Your tooth may continue to feel slightly different from your other teeth for some time after your root canal treatment has been completed. However, if you have severe pain or pressure that lasts more than a few days, contact our office.
- Do not eat anything until the numbness in your mouth wears off. This will prevent you from biting your cheek or tongue.
- Do not chew or bite on the treated tooth until you have had it restored by your dentist.
- Be sure to brush and floss your teeth as you normally would.
- If the opening in your tooth was restored with a temporary filling material, it is not unusual for a thin layer to wear off in-between appointments. However, if you think the entire filling has come out, contact our office.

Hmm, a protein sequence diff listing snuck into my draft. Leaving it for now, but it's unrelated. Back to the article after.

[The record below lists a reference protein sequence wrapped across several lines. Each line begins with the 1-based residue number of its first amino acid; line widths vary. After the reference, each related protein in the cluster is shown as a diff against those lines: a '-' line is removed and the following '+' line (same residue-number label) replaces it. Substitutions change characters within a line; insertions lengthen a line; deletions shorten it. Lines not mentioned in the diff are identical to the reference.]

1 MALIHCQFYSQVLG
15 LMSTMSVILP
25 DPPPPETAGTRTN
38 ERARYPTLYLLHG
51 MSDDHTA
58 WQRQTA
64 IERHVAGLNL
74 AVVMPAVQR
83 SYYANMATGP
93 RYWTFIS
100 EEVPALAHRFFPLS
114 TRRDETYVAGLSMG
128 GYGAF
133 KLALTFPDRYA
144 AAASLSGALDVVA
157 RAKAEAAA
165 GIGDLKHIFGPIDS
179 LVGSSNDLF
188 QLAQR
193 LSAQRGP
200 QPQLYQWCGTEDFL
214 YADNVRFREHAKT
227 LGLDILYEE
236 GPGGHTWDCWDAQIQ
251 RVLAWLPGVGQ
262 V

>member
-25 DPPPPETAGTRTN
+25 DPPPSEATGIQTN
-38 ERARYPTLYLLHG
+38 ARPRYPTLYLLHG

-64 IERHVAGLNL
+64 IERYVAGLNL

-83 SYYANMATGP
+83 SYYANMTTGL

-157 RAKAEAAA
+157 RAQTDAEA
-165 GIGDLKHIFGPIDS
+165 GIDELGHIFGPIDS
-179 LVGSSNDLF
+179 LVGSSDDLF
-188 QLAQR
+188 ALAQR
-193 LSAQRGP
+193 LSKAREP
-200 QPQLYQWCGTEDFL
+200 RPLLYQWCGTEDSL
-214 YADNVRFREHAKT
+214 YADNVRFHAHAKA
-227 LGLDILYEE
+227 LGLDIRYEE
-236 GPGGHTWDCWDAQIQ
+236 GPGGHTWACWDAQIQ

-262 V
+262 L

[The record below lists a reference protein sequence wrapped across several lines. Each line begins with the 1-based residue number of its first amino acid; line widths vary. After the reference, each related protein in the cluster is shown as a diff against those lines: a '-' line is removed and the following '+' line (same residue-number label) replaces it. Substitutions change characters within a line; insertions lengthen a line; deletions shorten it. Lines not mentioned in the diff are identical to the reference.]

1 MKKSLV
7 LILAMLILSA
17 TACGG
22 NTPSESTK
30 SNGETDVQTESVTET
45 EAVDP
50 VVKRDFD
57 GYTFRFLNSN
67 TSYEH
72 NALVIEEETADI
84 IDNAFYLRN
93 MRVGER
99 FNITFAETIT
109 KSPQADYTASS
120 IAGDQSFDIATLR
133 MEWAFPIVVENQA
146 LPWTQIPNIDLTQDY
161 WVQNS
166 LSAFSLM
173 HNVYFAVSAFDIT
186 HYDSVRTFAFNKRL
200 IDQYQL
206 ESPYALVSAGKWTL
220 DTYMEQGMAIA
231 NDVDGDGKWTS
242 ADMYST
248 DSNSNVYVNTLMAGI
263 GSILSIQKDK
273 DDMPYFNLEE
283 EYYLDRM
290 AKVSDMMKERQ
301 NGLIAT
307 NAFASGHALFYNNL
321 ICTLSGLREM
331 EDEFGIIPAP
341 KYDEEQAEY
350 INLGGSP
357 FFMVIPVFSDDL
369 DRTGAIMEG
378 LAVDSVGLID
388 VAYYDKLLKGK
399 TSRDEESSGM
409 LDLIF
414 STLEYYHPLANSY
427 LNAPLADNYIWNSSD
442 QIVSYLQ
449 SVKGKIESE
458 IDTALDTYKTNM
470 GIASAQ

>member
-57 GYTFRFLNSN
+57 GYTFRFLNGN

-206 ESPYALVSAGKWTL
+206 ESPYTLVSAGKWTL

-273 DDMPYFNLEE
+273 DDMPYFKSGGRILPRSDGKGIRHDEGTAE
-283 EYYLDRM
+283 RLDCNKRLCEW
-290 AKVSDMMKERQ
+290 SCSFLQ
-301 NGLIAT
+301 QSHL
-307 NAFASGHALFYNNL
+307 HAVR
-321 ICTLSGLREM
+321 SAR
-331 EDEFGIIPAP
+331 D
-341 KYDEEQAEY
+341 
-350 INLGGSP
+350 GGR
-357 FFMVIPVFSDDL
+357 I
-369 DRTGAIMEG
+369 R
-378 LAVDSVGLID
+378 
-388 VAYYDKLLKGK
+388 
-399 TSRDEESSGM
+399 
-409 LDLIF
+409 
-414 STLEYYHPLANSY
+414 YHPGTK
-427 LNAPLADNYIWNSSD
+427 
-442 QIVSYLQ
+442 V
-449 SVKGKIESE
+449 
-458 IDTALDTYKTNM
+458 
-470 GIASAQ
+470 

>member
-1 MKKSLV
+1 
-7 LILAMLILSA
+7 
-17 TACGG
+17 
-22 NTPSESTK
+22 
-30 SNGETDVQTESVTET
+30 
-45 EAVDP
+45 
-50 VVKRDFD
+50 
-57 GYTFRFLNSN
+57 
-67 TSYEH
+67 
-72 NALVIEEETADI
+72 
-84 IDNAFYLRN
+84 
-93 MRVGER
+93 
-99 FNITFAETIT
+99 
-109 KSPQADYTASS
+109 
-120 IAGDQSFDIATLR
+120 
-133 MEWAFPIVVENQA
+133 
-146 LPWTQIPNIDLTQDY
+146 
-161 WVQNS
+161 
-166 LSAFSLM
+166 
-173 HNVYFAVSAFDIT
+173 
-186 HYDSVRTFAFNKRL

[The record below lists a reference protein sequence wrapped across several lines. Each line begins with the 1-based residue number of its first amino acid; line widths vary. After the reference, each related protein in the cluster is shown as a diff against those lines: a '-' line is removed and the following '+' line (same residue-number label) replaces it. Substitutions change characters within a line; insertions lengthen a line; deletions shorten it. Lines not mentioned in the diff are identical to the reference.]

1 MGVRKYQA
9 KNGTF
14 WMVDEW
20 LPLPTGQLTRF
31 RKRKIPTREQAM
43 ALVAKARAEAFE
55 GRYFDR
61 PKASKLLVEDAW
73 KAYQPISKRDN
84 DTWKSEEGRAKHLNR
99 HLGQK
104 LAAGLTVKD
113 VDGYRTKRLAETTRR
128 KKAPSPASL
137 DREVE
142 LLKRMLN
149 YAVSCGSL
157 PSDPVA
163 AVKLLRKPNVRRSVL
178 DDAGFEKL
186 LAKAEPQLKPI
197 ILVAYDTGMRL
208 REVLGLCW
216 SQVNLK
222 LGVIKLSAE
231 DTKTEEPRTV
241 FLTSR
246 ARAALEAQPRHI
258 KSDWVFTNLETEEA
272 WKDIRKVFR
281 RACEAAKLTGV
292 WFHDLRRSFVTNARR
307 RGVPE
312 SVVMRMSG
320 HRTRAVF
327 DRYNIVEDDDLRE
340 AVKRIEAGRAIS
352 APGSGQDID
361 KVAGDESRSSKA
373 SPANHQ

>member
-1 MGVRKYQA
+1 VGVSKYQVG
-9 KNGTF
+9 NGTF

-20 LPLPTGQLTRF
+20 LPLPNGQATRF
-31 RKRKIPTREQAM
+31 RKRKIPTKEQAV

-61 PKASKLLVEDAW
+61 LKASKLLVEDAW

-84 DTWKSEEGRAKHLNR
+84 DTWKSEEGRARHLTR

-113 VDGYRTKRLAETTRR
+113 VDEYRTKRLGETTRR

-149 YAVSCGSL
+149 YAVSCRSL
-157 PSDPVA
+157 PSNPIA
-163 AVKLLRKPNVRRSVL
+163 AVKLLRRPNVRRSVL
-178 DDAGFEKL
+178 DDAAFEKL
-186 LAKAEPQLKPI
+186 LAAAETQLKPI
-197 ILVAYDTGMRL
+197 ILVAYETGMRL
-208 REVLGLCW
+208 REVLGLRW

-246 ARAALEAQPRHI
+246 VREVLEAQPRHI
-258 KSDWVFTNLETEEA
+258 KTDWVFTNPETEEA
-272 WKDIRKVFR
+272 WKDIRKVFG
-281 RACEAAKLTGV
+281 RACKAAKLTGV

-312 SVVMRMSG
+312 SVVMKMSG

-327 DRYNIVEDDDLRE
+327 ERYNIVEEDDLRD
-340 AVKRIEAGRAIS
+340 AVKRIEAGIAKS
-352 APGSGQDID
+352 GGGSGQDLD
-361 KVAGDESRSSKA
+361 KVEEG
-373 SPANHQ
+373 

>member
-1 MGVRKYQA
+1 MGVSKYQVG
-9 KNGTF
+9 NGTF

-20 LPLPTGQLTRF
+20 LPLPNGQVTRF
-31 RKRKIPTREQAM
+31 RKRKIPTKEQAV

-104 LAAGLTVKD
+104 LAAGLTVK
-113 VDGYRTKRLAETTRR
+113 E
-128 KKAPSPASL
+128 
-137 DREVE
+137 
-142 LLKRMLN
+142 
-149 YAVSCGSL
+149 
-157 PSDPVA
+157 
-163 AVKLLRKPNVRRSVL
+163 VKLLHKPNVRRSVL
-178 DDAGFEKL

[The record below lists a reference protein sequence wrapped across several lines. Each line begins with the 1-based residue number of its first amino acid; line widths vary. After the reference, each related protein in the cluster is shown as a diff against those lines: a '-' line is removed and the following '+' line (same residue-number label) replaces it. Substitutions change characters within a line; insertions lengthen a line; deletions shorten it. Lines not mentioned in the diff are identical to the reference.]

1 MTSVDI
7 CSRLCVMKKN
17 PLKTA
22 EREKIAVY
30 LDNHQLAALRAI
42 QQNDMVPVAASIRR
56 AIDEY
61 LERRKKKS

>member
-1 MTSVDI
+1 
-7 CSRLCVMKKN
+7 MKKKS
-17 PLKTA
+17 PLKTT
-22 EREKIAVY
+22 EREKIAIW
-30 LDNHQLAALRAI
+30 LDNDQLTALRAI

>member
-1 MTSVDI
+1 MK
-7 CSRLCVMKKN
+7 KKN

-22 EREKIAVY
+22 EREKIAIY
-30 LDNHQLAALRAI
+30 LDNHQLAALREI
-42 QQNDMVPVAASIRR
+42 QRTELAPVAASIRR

Contact our office right away if you develop any of the following:
- a visible swelling inside or outside of your mouth;
- an allergic reaction to medication, including rash, hives or itching (nausea is not an allergic reaction);
- a return of original symptoms;
- your bite feels uneven.
Root canal treatment is only one step in returning your tooth to full function. A proper final restoration of the tooth is extremely important in ensuring long-term success.
Contact our office within two weeks to arrange your next appointment. If your tooth is being treated in more than one visit by an endodontist, do not return to your dentist for the final restoration until the root canal treatment is completed.
The tooth that has had appropriate endodontic treatment followed by a proper restoration can last as long as your other natural teeth. After the tooth has been restored, you need only practice good oral hygiene, including brushing, flossing, regular checkups and cleanings.
We may periodically X-ray the tooth to ensure that healing has occurred. Occasionally, a tooth that has undergone endodontic treatment does not heal or pain continues. At times, the tooth may become painful or diseased months or even years after successful treatment. Often when this occurs, repeating the endodontic procedure can save the tooth.